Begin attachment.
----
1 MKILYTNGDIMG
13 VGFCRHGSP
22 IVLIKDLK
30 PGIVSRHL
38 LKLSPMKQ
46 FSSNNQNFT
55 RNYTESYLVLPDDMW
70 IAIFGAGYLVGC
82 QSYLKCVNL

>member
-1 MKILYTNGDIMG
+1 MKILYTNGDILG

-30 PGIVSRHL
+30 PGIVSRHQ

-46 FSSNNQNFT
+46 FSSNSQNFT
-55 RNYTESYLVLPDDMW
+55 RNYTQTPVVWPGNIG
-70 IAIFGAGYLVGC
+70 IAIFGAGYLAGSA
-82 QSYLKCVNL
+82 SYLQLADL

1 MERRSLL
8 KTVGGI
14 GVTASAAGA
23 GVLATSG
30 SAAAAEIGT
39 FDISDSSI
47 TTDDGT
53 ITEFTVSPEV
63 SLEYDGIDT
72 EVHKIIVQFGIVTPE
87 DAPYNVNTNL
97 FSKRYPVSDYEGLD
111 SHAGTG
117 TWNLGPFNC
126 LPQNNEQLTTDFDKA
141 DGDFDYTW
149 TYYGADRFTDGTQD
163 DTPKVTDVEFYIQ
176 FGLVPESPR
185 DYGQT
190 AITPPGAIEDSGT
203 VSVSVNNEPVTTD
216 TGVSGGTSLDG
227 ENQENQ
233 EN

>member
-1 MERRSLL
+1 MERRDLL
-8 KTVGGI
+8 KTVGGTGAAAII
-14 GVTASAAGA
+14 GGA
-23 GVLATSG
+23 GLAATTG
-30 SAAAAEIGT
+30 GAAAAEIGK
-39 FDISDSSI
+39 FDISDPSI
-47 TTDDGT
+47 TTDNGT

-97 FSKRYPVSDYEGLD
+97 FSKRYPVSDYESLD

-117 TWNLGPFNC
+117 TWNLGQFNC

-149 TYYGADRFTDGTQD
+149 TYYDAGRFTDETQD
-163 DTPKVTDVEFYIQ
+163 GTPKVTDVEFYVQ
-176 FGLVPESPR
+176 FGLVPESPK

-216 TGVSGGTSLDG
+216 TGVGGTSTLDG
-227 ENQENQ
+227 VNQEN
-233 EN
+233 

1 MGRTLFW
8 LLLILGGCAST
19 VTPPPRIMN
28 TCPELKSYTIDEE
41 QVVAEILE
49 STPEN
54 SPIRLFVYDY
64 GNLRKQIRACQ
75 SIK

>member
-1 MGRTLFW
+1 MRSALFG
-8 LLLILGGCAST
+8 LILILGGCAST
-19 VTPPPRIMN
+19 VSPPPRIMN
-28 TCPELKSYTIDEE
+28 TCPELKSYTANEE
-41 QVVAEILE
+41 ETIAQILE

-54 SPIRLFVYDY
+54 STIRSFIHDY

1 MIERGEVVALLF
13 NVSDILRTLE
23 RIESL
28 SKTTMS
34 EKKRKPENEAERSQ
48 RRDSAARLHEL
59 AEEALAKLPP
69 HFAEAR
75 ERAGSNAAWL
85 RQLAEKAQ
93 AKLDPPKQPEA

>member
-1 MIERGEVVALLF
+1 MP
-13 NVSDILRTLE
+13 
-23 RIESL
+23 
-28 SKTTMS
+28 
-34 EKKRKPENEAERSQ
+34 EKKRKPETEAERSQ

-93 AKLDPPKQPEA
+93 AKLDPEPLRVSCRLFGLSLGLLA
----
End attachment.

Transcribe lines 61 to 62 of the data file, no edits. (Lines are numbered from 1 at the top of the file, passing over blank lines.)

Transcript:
-47 TTDDGT
+47 TTDNGT